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Cross-Border tourism between Republic and North triples in decade, says report

Titanic Belfast and Game of Thrones among the attractions that make the North an easier ‘sell’

Cross-Border tourism between Northern Ireland and the Republic has more than tripled in a decade, according to new research.

Titanic Belfast and Game of Thrones are among the attractions that make the North an easier “sell” to international buyers and local tour operators, but it still lags well behind the South for overnight hotel stays.

Almost half of Northern Ireland’s visitors stay with friends and family, a much higher rate than visitors to the Republic.

The Tourism on the island of Ireland report, published on Wednesday, found that the industry is supporting more than 300,000 jobs and providing almost €17 billion in gross value added (GVA) to the economy.


Over 1.3 million cross-Border visits were made to the North in 2023, compared to almost 400,000 in 2013.

International visits in the period 2013-2019 grew by 33 per cent in Northern Ireland and 46 per cent in the Republic.

Dublin had the largest number of international holiday-makers followed by destinations in the southwest and west of Ireland. Northern Ireland was visited by 15 per cent of overseas visitors in a combination with either the Dublin or Border region.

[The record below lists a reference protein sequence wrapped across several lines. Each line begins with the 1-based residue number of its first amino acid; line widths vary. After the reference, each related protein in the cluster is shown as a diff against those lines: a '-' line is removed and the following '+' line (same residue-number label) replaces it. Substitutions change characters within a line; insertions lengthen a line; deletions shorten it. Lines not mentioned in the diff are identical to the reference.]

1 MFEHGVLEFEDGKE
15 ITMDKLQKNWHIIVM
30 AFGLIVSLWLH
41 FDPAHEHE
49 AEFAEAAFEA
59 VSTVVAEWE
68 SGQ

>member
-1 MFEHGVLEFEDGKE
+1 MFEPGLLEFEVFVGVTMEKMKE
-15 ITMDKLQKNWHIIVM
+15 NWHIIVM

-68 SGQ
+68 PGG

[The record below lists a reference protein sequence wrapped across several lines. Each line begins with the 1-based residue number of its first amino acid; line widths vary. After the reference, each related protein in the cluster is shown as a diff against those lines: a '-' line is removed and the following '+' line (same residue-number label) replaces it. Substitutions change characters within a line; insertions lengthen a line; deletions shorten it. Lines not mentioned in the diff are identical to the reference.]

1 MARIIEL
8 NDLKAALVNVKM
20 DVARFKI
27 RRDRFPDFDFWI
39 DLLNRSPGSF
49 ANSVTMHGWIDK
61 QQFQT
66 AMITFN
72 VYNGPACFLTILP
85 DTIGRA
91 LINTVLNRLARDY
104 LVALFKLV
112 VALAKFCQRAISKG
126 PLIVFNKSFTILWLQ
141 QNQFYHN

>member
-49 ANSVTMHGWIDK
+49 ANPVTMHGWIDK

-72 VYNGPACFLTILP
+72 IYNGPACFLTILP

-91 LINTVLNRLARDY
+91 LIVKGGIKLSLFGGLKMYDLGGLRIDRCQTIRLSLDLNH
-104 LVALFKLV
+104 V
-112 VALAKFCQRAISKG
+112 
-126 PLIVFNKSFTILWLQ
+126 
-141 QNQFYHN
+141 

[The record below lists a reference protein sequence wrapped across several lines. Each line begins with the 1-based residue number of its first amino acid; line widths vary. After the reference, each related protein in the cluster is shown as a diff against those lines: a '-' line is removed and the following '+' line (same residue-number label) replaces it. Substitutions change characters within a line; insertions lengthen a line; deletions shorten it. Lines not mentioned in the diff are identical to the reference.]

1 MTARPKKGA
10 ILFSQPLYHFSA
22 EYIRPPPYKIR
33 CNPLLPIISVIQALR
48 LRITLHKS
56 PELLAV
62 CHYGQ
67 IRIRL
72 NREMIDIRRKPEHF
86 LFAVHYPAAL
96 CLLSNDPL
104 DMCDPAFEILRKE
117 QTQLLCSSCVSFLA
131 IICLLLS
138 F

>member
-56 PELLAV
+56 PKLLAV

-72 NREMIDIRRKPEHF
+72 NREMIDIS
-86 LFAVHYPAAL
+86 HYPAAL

The joint research by Ulster University’s economic policy centre and Dublin City University warned of “performance gaps” that have led to a greater economic impact for the Republic, with long-haul visitors in particular spending fewer nights in the North.

Visitors from Britain are “crucial to both parts of the island”, according to the report, but the scale is different as they make up two-thirds of visitors to the North compared to one-third in the Republic.

The analysis also found that trips by the Republic’s residents to Northern Ireland have increased dramatically over the past decade, from an average of less than 100,000 per quarter in 2013 to more than 300,000 in 2023.

There was a sharp rise in cross-Border visits in the wake of the Covid-19 pandemic, with over 200,000 cross-Border trips per quarter.

The Republic had approximately 4.3 times as many trips by international visitors compared to Northern Ireland in 2019, but 7.6 times as much expenditure totalling €4,874 million in the Republic and €672 million in the North.

Prof John Doyle, vice-president for research at Dublin City University, said the analysis “highlights a real opportunity for economic growth, for businesses to grow their income and profitability, and for better wages in the sector”.

“Co-operation will benefit both parts of the island, but given the more developed tourism industry in the Republic it should benefit Northern Ireland to a much greater extent. In order to close the gap with the Republic public policy needs to move beyond the current levels of co-operation to build a single tourism offering in marketing, visa-requirements, tax and regional development policy, and, perhaps most crucially, in the perception of the visitor.”

Seanín Graham

Seanín Graham

Seanín Graham is Northern Correspondent of The Irish Times